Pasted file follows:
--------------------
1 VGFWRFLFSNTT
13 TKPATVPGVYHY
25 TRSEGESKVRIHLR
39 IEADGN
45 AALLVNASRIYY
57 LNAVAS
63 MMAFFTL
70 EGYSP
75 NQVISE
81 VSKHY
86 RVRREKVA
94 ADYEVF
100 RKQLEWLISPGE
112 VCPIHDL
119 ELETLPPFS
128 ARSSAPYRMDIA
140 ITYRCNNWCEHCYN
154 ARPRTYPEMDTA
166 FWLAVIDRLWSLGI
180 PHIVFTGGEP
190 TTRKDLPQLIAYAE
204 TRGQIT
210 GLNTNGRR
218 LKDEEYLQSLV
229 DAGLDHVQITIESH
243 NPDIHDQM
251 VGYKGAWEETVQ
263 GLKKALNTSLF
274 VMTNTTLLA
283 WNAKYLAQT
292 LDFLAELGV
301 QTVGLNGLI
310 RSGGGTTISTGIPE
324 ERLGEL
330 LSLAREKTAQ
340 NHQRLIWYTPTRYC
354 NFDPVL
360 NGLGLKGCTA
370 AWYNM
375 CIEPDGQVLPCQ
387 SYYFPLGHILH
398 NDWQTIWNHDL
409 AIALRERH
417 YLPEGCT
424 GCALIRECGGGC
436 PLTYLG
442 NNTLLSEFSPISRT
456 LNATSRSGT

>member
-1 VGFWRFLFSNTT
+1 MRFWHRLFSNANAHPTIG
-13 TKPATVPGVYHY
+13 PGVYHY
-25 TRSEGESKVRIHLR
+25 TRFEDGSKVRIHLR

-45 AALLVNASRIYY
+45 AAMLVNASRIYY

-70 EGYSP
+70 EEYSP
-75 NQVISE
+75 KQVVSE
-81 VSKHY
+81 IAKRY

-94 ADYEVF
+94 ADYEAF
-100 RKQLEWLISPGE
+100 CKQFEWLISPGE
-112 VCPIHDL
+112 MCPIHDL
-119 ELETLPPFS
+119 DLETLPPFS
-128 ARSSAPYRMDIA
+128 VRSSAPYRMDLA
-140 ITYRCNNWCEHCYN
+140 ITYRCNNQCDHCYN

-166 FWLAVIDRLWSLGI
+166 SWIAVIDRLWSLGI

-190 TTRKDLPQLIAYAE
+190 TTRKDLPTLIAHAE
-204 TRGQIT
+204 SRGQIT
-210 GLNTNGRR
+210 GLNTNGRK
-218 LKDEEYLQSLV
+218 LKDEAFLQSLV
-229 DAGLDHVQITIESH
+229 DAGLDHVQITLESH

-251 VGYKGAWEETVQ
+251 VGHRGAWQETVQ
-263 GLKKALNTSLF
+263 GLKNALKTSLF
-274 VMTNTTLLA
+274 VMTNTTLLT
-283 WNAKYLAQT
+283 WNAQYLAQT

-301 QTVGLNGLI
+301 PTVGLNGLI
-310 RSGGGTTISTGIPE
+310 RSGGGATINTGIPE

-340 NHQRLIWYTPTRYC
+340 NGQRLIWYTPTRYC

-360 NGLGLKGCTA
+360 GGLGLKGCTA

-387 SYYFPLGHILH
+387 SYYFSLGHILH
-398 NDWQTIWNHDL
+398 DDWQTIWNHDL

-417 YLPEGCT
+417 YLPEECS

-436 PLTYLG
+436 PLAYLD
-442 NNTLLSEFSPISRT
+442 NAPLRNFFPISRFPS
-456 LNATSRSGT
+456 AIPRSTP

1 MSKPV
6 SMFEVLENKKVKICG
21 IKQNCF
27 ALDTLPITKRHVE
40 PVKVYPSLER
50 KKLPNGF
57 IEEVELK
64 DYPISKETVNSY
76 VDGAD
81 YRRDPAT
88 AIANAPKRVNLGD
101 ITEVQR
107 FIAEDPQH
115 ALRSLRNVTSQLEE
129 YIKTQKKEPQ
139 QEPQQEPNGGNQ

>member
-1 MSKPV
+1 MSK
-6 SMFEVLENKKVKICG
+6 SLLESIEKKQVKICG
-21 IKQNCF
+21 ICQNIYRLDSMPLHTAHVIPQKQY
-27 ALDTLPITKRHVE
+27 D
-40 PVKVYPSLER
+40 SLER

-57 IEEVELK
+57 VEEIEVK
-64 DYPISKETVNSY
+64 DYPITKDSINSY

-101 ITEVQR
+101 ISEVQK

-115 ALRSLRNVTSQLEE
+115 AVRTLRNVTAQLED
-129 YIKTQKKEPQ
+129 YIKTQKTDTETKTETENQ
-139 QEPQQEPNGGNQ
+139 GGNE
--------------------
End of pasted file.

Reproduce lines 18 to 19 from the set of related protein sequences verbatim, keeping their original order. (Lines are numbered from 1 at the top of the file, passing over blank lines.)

154 ARPRTYPEMDTA
166 FWLAVIDRLWSLGI